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"How to Use Options Strategies & Key Mechanics" Takeaways

Oct 16, 2020

By:Tony Battista

tradeTALK part 5 features Tony Battista, host of tastytrade Live. Tony takes you back-to-basics by covering key option strategies to help you get back into the game! 

tradeTALK Key Takeaways
Episode Five
How to Use Options Strategies & Key Mechanics with Tony Battista


When trading options, you have two main components to focus on: the strategies and the mechanics. 

The strategy is your “plan of attack” for opening positions, while mechanics are your game plan for managing your strategies over time. Today, we’re going to overview six of the most commonly used strategies at tastytrade as well as their mechanics.

1: The short strangle is the simultaneous sale of a put and a call option. Mechanically, when utilizing this strategy, we focus on managing winning trades at 50% of the credit received, or 21 DTE (days to expiration). If the trade needs defending, you can roll the untested side, roll out in time, and/or go inverted.

2: An iron condor is the simultaneous sale of a call spread and a put spread. This purchase of the out of the money strangle limits your risk to both sides. You can also think of this as a sale of a put spread and a call spread. Like a strangle, we manage this trade at 21 DTE or 50% of credit received, whichever comes first. The nice thing about iron condors, is there is very little loss management. If the iron condor is a loser, we do not have to manage it because max loss is defined at order entry.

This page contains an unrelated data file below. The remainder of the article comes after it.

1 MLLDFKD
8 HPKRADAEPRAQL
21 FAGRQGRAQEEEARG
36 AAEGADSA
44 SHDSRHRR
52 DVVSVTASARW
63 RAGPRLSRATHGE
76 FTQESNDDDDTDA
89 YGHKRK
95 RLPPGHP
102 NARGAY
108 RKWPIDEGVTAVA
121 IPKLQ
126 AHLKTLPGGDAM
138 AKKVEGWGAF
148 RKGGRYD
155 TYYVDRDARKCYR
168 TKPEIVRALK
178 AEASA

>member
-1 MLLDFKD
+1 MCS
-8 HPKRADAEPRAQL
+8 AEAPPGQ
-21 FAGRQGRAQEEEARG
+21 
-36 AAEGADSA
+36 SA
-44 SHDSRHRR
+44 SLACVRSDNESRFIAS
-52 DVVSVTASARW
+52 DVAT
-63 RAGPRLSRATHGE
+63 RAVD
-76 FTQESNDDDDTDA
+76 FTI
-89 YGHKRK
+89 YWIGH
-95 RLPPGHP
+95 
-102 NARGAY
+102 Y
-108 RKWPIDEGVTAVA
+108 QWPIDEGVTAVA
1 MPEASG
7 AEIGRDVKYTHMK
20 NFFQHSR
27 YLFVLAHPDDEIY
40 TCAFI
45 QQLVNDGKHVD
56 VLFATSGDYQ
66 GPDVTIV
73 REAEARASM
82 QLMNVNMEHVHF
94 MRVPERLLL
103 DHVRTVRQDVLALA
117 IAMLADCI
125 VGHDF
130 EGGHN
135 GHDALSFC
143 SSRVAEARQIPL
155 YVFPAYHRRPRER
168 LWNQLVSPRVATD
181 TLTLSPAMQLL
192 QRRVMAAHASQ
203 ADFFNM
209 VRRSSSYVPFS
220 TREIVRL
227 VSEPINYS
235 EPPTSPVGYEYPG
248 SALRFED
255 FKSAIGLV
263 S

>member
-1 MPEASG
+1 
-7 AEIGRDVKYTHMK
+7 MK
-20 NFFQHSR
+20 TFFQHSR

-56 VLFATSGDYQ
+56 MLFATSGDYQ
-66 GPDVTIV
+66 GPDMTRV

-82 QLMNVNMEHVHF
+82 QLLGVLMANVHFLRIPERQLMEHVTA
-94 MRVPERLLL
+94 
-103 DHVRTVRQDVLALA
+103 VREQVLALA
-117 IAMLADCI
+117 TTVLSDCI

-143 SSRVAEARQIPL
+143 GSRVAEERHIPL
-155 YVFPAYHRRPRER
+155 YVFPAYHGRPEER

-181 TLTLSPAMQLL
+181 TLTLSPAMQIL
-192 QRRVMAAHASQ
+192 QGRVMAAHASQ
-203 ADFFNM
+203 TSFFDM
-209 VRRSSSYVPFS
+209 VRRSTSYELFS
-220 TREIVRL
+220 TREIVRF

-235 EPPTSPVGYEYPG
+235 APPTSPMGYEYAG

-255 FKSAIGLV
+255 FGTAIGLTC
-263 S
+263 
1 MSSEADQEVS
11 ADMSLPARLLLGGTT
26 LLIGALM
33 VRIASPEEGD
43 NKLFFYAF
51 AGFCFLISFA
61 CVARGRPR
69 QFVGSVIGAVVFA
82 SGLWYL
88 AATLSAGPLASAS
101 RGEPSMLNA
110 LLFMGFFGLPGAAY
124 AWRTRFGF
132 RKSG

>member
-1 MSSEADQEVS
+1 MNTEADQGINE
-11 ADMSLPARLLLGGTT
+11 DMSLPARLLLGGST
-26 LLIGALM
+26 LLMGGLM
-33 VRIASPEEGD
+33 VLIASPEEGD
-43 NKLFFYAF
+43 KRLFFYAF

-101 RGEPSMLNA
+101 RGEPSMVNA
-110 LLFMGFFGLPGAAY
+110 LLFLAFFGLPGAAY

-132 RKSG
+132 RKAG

3: A credit spread is a directional play that has limited profits and losses. To manage winning trades, we manage at 50% of credit received or 21 DTE, whichever comes first. Like iron condors, since the risk is defined with credit spreads, there is NO loss management.

4: A ratio spread is a debit spread with the addition of a short option. The resulting trade has a very high probability of success and defined risk to one side (the debit spread). To manage, we either close out at 30% of max profit, or roll out the spread in time if it moves against us.

5: A broken wing butterfly is a defined risk play where we manage winners at 25% of max profit and do NOT manage losses due to the defined risk nature of this trade. 

6: Finally, a trade strategy that we only utilize in low implied volatility environments is the diagonal. A diagonal is the purchase of a long dated option and the sale of a near term option. This makes the trader long IV. Generally, we manage at 25% of max profit, and in the event the trade goes sour, we roll the near month forward to turn the trade into a simple debit spread.

Watch Episode 5 and tune in next Thursday, October 22 at 3pm CT for Episode 6, Applying the Pareto Principle to Options Trading Concepts with Mike Butler.

Options involve risk and are not suitable for all investors. Please read Characteristics and Risks of Standardized Options before deciding to invest in options.

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